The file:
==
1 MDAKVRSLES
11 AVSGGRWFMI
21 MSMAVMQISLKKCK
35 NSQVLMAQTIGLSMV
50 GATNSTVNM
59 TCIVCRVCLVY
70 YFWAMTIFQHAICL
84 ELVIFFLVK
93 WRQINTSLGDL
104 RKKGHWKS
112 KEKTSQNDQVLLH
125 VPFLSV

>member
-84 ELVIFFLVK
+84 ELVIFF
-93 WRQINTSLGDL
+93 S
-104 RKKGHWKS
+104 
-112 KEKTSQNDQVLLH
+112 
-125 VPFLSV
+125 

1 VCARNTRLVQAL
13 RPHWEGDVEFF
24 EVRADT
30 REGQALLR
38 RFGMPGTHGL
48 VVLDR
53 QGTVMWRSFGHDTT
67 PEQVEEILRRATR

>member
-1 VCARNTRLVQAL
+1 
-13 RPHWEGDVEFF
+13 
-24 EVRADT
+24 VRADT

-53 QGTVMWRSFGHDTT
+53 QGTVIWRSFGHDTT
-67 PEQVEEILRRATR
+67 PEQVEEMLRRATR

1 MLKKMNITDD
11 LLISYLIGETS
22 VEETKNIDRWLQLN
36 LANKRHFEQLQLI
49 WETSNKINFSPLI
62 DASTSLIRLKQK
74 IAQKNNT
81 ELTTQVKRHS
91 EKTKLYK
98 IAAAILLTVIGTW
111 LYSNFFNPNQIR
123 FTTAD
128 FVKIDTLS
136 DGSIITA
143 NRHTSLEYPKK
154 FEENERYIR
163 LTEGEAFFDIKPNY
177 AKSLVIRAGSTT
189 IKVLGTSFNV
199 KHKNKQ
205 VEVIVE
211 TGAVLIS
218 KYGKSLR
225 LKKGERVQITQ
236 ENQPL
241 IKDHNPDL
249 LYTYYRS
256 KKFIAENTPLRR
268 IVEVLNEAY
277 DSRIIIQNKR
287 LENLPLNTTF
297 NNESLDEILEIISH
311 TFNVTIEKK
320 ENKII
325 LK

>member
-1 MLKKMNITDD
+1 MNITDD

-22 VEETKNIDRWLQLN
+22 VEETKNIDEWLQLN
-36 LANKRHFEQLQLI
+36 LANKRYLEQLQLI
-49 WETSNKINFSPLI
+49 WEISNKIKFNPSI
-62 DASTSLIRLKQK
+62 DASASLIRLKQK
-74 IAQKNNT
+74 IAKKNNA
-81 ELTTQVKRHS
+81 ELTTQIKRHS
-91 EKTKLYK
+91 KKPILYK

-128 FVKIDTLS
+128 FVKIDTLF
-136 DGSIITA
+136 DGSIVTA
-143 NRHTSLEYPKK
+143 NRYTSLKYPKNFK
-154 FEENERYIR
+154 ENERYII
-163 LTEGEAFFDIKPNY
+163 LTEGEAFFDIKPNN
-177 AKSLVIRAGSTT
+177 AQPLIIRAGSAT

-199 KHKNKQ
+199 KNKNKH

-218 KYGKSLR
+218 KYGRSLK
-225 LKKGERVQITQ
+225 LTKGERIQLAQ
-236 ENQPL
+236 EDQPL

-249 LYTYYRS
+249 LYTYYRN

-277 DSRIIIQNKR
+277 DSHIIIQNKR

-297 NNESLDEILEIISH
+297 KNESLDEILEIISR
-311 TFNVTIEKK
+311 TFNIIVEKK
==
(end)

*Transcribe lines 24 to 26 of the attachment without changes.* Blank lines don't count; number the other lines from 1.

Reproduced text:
1 VCARNTRLVQAL
13 RPHWEGDVEFF
24 EVRADT